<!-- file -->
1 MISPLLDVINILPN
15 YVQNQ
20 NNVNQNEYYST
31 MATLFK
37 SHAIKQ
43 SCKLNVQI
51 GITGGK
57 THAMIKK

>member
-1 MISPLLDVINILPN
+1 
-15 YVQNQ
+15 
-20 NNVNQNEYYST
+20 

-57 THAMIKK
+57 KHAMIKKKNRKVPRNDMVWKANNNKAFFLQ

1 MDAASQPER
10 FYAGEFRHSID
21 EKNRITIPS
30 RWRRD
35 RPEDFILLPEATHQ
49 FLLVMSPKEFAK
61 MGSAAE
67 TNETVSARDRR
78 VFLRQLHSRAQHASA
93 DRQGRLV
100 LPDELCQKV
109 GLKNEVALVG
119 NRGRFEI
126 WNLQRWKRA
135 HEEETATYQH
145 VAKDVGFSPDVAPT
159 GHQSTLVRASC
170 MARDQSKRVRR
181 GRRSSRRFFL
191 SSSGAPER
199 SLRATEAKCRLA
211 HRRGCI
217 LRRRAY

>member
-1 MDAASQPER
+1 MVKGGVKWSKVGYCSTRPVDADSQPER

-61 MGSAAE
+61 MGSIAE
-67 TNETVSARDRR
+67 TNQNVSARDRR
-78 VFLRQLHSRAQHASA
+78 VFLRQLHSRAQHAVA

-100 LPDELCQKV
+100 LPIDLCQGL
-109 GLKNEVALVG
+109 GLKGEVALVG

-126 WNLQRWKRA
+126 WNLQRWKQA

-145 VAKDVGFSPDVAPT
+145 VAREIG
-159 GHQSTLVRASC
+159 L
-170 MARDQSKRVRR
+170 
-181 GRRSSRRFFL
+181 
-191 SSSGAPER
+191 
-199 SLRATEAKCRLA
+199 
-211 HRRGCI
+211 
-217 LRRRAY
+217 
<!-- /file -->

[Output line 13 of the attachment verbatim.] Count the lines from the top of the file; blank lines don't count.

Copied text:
+15 